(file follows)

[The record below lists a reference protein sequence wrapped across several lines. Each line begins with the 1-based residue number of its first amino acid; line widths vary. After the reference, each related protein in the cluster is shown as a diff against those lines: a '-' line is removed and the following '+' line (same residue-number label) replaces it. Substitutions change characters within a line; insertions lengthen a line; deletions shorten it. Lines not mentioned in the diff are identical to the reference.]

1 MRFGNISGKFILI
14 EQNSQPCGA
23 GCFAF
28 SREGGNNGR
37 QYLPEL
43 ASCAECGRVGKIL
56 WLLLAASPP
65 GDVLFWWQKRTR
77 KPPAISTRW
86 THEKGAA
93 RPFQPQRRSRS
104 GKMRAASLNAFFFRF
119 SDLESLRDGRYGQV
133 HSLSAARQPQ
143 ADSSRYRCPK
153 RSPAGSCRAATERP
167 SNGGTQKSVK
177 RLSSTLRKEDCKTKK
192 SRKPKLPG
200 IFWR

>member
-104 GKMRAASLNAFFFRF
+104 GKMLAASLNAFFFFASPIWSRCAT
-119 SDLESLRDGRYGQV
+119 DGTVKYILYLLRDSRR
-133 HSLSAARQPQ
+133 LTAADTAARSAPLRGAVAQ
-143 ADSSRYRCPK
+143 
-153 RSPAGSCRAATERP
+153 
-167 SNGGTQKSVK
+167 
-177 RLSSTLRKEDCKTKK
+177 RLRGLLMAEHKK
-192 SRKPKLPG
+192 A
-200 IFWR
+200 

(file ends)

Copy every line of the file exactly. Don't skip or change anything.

[The record below lists a reference protein sequence wrapped across several lines. Each line begins with the 1-based residue number of its first amino acid; line widths vary. After the reference, each related protein in the cluster is shown as a diff against those lines: a '-' line is removed and the following '+' line (same residue-number label) replaces it. Substitutions change characters within a line; insertions lengthen a line; deletions shorten it. Lines not mentioned in the diff are identical to the reference.]

1 MRFGNISGKFILI
14 EQNSQPCGA
23 GCFAF
28 SREGGNNGR
37 QYLPEL
43 ASCAECGRVGKIL
56 WLLLAASPP
65 GDVLFWWQKRTR
77 KPPAISTRW
86 THEKGAA
93 RPFQPQRRSRS
104 GKMRAASLNAFFFRF
119 SDLESLRDGRYGQV
133 HSLSAARQPQ
143 ADSSRYRCPK
153 RSPAGSCRAATERP
167 SNGGTQKSVK
177 RLSSTLRKEDCKTKK
192 SRKPKLPG
200 IFWR

>member
-104 GKMRAASLNAFFFRF
+104 GKMLAASLNAFFFFASPIWSRCAT
-119 SDLESLRDGRYGQV
+119 DGTVKYILYLLRDSRR
-133 HSLSAARQPQ
+133 LTAADTAARSAPLRGAVAQ
-143 ADSSRYRCPK
+143 
-153 RSPAGSCRAATERP
+153 
-167 SNGGTQKSVK
+167 
-177 RLSSTLRKEDCKTKK
+177 RLRGLLMAEHKK
-192 SRKPKLPG
+192 A
-200 IFWR
+200 